Review: ‘Leonora and Alejandro’ and One Rather Trippy Encounter


Leonora and Alejandro: La Maga y el Maestro

NYT Critic's Pick

Off Off Broadway, Play

Closing Date: March 24, 2018

Montclair State University - Alexander Kasser Theater, 1 Normal Ave.


By Elisabeth Vincentelli

  • March 19, 2018

MONTCLAIR, N.J. — The Chilean-born artist and director Alejandro Jodorowsky is most famous nowadays for “El Topo” and “The Holy Mountain,” a pair of mind-melding, mystico-absurdist westerns that lit up midnight screenings worldwide in the early 1970s. Mr. Jodorowsky is a singular character, to say the least, but a few years before making those films, in the mid-1960s, he more than met his match in Leonora Carrington, a painter, sculptor and writer who had hobnobbed with the likes of Max Ernst.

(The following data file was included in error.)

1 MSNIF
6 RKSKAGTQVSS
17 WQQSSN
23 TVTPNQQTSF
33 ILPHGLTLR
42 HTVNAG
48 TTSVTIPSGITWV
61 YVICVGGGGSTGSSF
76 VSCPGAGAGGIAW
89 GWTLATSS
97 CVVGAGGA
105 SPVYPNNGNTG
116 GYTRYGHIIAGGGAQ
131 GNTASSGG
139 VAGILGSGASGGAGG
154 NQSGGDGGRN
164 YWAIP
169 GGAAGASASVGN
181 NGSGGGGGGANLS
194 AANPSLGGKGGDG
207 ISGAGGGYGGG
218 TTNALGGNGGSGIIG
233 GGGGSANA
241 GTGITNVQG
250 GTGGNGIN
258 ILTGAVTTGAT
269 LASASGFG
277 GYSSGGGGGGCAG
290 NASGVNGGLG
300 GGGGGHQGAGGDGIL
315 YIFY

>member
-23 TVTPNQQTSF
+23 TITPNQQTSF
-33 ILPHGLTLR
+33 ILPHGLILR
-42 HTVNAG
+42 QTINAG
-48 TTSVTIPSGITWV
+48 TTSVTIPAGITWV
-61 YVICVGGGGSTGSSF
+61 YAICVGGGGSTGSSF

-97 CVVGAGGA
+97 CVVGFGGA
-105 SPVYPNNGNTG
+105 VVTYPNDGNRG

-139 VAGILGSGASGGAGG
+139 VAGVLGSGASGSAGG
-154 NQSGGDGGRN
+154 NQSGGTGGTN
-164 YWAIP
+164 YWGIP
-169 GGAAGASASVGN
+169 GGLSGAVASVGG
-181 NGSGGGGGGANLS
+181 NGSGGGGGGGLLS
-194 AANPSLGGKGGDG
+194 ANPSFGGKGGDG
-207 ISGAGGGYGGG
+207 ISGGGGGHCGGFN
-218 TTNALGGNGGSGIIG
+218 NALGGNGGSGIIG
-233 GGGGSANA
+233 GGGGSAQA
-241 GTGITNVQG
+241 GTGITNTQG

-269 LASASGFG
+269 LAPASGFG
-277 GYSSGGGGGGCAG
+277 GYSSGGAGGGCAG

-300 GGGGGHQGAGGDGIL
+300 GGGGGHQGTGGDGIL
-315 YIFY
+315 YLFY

Their first encounter kicks off the Double Edge company’s trippy show “Leonora and Alejandro: La Maga y el Maestro,” part of Montclair State University’s Peak Performances series. Jodorowsky (Carlos Uriona) is here depicted as an apprentice on a quest, looking like a hybrid of psychedelic magician and glam-rock shaman in platform boots and a long black robe — an outfit not unlike the one he wore in “The Holy Mountain.” He is nervous entering Carrington’s home in Mexico City, where they both lived at the time. “That morning I washed my hands three times more than you normally do,” he says. “I could not decide which was more courageous: to stay here or to leave without saying anything.”